Table 4 Recon 1 metabolic pathways differentially represented in tumor and normal tissues

Additionally, tumors overexpress fatty-acid synthase (FASN) and undergo significant de novo fatty-acid synthesis [34]—FASN has been identified as a drug target in many tumors [35]. Fatty acid activation reactions are catalyzed by acyl-CoA synthetase (ACS), which acts downstream of FASN and converts long-chain fatty acids to acyl-CoA. Fatty acid activation is a critical step in several lipid metabolic pathways, including phospholipid and triacylglycerol biosynthesis. Some genes in this pathway (e.g., ACSL4 and ACSL5) are overexpressed in certain types of cancer and inhibition of these genes induced apoptosis in cancer cells [36]. Notably, eicosanoid metabolism is the second most tumor-enriched pathway. Eicosanoids, which are biologically active lipids derived from arachdonic acid by cyclooxygenase, lipoxygenase, and P450 epoxygenase, have been implicated in inflammation and cancer [37]. Biologically active sphingolipids are involved in cancer pathogenesis-ceramide functions as a tumor-suppressor lipid, while sphingosine-1-phosphate functions as a tumor-promoting lipid [38]. This supports the identification of the sphingolipid pathway as enriched in tumor metabolic networks.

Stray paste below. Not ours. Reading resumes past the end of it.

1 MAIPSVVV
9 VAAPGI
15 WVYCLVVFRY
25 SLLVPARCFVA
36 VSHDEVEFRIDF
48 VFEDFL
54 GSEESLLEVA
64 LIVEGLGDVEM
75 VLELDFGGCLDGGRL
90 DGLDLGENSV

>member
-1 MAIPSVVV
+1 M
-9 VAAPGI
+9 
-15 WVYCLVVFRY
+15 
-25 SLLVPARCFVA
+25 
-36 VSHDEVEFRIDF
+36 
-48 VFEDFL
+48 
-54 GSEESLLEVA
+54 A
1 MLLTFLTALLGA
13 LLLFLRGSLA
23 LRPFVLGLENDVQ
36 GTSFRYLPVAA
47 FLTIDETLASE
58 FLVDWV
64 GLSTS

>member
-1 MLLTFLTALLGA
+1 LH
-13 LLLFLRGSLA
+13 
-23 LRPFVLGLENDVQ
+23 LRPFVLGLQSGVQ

As a comparison, we also calculated the enrichment statistic for these brain and tumor enriched pathways using only expression data. Using the gene-reaction-pathway annotation from Recon 1, we calculated the average ubiquity score of metabolic genes in a pathway (i.e., how often the gene is expressed in tissue samples) and compared values for the above pathways in brain vs. non-brain and tumor vs. normal tissues. As shown in Additional file 3: Table S12, only 4 of the 10 brain-enriched pathways and 1 of the 9 tumor-enriched pathways identified by the model-based approach are also found by expression data alone, respectively. This shows the increased signal that can be extracted through the model-based approach.

We repeated the analysis to identify individual reactions that occur significantly more frequently in tumor tissue models than in normal tissues. Interestingly, the top most differentially included reactions (Table 5) together form part of the eicosanoid metabolism pathway, from arachidonic acid to leukotriene A4, C4, D4, E4 and F4 (Figure 5). The first two reactions are catalyzed by 5-lipoxygenase, which is induced by inflammatory stimuli and is often constitutively expressed in various cancers [37]. Furthermore, inhibition of 5-lipoxygenase has been shown to reduce cell proliferation and angiogenesis [39] and augment the antitumor activity of other drugs [40]. Leukotrienes have been implicated in various diseases such as asthma, cardiovascular diseases, and cancer [41]. For example, leukotriene C4 and D4 promote angiogenesis [42]; leukotriene D4 also promotes intestinal epithelial cell migration [43]. While involvement of genes and metabolites in the eicosanoid metabolic pathway has been reported in some cancers, our pathway and reaction level analysis revealed the importance of this pathway across a broad range of tumors arising from many different tissues.

Table 5 Top 13 reactions over-represented in tumor tissue models versus corresponding normal tissue models